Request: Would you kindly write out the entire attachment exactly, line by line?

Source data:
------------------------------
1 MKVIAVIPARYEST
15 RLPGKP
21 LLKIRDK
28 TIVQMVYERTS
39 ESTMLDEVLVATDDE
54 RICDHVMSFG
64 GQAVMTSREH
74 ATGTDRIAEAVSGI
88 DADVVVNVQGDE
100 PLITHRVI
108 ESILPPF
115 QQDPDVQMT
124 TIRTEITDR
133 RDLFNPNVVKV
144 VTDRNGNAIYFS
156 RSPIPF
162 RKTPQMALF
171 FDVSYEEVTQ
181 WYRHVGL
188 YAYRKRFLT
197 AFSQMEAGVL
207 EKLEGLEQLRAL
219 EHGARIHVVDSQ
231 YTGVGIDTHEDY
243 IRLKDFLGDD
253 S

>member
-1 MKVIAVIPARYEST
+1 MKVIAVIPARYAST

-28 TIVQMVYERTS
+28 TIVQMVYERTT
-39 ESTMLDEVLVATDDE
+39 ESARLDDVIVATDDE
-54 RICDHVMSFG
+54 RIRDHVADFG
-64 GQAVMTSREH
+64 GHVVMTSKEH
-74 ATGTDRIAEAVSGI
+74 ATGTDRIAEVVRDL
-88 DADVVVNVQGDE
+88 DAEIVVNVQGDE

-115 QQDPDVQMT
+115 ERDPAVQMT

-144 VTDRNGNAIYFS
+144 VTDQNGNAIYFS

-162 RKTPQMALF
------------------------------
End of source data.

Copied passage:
1 MKVIAVIPARYEST
15 RLPGKP
21 LLKIRDK
28 TIVQMVYERTS
39 ESTMLDEVLVATDDE
54 RICDHVMSFG
64 GQAVMTSREH
74 ATGTDRIAEAVSGI
88 DADVVVNVQGDE
100 PLITHRVI
108 ESILPPF
115 QQDPDVQMT
124 TIRTEITDR
133 RDLFNPNVVKV
144 VTDRNGNAIYFS
156 RSPIPF
162 RKTPQMALF
171 FDVSYEEVTQ
181 WYRHVGL
188 YAYRKRFLT
197 AFSQMEAGVL
207 EKLEGLEQLRAL
219 EHGARIHVVDSQ
231 YTGVGIDTHEDY
243 IRLKDFLGDD
253 S

>member
-1 MKVIAVIPARYEST
+1 MKVIAVIPARYAST

-28 TIVQMVYERTS
+28 TIVQMVYERTT
-39 ESTMLDEVLVATDDE
+39 ESARLDDVIVATDDE
-54 RICDHVMSFG
+54 RIRDHVADFG
-64 GQAVMTSREH
+64 GHVVMTSKEH
-74 ATGTDRIAEAVSGI
+74 ATGTDRIAEVVRDL
-88 DADVVVNVQGDE
+88 DAEIVVNVQGDE

-115 QQDPDVQMT
+115 ERDPAVQMT

-144 VTDRNGNAIYFS
+144 VTDQNGNAIYFS

-162 RKTPQMALF